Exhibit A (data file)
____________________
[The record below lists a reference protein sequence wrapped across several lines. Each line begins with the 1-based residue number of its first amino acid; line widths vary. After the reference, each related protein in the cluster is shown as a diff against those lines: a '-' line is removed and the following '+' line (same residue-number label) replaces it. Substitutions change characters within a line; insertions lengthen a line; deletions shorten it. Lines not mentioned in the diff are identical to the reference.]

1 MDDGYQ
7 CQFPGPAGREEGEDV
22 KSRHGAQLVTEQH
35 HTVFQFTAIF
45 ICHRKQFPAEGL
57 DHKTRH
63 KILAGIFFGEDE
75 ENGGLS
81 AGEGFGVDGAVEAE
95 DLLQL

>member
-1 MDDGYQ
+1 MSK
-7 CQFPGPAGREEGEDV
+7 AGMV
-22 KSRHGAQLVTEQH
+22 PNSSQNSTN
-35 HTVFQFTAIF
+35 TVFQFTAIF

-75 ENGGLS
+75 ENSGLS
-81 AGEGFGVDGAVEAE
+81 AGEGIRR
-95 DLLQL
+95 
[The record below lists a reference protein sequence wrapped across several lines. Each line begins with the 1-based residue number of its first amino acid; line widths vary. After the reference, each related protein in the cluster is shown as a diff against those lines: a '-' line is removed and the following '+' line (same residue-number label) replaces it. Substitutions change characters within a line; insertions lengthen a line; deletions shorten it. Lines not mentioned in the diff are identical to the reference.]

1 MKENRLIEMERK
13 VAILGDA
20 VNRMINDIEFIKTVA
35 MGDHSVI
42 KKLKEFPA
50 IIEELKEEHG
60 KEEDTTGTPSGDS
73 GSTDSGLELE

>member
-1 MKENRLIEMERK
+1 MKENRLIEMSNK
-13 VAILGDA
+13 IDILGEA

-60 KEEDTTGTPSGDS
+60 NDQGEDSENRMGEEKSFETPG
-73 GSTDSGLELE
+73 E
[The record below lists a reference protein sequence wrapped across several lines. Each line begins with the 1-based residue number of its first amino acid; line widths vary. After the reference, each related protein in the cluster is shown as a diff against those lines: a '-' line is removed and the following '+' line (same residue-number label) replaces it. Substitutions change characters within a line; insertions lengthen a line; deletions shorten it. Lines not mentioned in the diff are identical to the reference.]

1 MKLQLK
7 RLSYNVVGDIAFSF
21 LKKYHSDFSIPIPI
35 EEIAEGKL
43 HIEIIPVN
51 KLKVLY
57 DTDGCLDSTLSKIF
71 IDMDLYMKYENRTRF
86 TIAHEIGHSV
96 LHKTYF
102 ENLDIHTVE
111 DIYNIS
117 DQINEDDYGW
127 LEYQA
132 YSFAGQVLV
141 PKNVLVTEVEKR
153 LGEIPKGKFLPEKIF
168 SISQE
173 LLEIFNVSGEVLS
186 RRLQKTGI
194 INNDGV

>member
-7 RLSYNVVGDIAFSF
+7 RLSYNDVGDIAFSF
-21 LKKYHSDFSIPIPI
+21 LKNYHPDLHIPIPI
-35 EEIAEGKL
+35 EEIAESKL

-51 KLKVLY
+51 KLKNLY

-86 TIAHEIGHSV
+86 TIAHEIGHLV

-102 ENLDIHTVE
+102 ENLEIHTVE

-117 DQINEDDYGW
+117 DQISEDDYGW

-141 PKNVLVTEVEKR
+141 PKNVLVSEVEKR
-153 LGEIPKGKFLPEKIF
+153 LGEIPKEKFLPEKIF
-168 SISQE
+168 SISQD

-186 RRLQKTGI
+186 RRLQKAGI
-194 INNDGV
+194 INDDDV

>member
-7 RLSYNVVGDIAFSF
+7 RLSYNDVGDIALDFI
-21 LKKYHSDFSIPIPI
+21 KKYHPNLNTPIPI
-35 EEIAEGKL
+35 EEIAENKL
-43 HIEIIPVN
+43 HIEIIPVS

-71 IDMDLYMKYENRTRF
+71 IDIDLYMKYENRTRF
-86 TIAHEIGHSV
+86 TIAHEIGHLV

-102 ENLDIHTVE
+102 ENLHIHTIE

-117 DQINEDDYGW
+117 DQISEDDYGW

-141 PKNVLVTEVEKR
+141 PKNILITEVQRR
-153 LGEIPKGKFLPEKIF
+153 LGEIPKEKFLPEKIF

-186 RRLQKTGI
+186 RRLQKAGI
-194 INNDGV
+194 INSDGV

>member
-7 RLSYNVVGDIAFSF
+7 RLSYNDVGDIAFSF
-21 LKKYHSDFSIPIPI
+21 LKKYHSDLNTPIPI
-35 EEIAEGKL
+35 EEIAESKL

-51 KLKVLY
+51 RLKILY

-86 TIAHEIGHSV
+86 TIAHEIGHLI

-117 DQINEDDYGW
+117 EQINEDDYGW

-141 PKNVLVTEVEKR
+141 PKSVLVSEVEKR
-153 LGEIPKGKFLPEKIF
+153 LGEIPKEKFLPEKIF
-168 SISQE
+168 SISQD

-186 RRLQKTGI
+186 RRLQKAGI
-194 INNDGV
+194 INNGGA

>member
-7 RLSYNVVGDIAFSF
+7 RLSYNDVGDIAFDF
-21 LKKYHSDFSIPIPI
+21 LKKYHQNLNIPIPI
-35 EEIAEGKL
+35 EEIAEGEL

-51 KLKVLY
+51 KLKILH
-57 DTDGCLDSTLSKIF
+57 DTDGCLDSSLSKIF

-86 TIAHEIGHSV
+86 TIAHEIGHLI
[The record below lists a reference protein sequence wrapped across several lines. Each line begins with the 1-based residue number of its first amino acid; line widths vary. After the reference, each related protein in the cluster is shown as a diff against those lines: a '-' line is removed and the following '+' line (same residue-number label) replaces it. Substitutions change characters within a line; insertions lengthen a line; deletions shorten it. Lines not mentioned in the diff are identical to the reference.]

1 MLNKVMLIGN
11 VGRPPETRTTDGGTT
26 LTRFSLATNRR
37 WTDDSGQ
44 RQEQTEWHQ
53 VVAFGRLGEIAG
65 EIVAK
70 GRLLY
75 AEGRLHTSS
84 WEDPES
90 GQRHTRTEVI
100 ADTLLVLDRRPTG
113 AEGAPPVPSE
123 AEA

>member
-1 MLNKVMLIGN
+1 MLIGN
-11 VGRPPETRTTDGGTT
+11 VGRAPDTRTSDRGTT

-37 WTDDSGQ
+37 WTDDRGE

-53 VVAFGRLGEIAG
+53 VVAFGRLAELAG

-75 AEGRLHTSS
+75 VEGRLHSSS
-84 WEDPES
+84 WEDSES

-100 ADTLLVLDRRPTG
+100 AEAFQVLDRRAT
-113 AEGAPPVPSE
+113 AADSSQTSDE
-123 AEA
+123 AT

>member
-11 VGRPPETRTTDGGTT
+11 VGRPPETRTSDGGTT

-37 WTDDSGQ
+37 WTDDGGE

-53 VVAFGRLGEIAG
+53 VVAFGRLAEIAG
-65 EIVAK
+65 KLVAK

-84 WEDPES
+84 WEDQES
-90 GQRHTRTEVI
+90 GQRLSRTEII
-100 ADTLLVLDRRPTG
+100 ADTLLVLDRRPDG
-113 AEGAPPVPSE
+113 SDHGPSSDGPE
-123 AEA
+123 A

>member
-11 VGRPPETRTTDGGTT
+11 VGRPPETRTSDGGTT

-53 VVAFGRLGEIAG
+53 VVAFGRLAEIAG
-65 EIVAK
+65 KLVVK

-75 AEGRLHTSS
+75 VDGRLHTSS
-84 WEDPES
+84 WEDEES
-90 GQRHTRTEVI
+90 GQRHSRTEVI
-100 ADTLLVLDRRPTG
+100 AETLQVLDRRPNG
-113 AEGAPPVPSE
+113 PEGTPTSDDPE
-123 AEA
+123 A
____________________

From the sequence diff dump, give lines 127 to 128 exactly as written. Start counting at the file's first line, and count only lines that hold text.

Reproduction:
+86 TIAHEIGHLI

-117 DQINEDDYGW